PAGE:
Two months after her 24-year-old cousin died, the letter arrived. Written on Japanese rice paper, the two-page letter began, “Dear Katie,” switched into Japanese characters with a “Katie” sprinkled here and there until the bottom of the second page, where Katie found the first symbol she could translate—a smiley face with a big round nose. The letter ended, “So long. Love, Becca.”
The letter came in a standard business-size envelope with name and address typed, no return address, a Japanese stamp with a cancellation mark that Katie could not decipher. Both pages were six-inch squares with different borders. The first page had a purple border with pink plum blossoms. Standard Japanese motif. But the second page had an orange border with yellow dots and red carrots. Katie used to say, “Carrots are orange, not red. My hair is red!”
In the text, there were 14 sentences: 10 periods, 3 question marks, and an exclamation point.
Katie was about to call her mother but stopped. Her mother would immediately call her brother-in-law, and Rebecca’s Japanese father would translate it, but if Katie herself did it bit by bit, Rebecca could speak to her 14 more times. She could make Rebecca live 14 more years.
She decided to go to Ginza, the Japanese restaurant in the center of town. The old woman standing at the reception desk spoke terrible English. Katie could barely understand her. Perfect.
Katie showed her the letter. The woman’s eyes followed the text. She began to read it aloud. Katie had her repeat the first sentence six times before she understood it.
Send peanut butter.
Katie gestured for the woman to stop, handed her a twenty-dollar bill, and bowing, backed out the door.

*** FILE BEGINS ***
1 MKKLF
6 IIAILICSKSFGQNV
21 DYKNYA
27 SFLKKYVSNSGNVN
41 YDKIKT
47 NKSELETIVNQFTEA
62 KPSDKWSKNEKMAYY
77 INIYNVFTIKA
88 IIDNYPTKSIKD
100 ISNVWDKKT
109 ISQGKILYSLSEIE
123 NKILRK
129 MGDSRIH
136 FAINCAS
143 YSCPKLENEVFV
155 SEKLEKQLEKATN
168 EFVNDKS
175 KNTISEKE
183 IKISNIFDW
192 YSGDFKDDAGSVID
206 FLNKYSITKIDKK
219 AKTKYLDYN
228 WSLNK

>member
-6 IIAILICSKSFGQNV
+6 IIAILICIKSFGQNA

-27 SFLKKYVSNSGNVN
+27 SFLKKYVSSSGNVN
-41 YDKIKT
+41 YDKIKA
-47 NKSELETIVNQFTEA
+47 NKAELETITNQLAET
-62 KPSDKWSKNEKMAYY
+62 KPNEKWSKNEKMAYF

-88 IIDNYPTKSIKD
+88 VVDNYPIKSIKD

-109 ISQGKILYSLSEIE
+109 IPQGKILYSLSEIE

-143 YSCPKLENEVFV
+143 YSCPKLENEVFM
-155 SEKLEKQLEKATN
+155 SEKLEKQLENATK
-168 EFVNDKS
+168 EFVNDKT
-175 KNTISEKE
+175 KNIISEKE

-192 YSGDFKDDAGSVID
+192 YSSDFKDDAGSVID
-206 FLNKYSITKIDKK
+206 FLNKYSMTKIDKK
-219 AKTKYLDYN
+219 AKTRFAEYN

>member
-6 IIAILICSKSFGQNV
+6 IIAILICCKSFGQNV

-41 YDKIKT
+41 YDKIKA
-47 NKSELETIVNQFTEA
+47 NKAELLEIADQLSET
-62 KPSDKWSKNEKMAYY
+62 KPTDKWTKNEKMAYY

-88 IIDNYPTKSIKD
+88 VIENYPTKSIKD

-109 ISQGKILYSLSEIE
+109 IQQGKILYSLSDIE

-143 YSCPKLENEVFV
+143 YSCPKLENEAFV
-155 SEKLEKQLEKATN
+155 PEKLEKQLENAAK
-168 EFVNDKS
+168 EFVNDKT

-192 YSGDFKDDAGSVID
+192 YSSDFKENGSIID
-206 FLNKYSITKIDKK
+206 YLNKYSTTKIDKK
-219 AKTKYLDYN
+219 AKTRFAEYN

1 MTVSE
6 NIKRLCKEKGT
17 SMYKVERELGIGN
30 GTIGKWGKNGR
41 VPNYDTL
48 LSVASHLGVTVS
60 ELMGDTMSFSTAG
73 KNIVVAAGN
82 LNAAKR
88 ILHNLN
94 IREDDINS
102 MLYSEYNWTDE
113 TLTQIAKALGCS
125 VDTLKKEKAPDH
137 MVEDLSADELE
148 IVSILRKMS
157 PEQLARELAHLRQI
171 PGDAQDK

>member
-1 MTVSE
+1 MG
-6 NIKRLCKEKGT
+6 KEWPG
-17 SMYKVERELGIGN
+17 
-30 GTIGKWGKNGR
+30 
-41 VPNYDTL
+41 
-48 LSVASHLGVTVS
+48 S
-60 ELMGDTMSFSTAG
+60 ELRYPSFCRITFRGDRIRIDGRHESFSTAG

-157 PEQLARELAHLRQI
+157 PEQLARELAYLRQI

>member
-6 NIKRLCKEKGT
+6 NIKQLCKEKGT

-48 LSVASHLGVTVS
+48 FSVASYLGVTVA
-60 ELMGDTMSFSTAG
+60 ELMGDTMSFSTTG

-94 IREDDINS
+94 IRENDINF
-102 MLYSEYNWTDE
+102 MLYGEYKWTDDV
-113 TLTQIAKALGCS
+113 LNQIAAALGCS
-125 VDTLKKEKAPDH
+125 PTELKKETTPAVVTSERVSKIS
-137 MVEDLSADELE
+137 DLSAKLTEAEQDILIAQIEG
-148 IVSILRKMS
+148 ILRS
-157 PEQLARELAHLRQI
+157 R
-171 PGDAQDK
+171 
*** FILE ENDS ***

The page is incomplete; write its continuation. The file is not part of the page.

A year later, Katie went back and did the same thing.
I am crazy with desire.
Katie got the letter framed in a plum-colored bamboo frame. Her family thought the letter was old news. They thought that everything that needed to be said had been said.
The next year when she went back, the restaurant was closed, replaced by a CVS. Katie thought, big deal. She did it once. She can do it again. She went to Sakura-Bana Japanese restaurant where she often ate lunch. The hostess was blond. Katie asked to speak to someone who could read Japanese and translate a letter for her. The hostess went back into the kitchen and brought out a small woman, wearing a filthy apron. Sweat creeped down her face and hairs escaped from her bun. She muttered in Japanese, and held out her hand for the letter. Katie gave her the framed pages.
The woman held the picture close to her face, then leaned her head back and began to read. Dear Katie, Send peanut butter. I am crazy with desire. Are you still in love with your boss? It’s been raining for a week.
Katie tried to grab the picture. The woman turned her body and kept reading. I am beginning to mildew. I hope it won’t be fatal.
Katie covered her ears and began to sing, Oh Lord, won’t you buy me a Mercedes Benz. When she finished the third verse, the woman had gone back into the kitchen and she had lost four years of Rebecca’s life.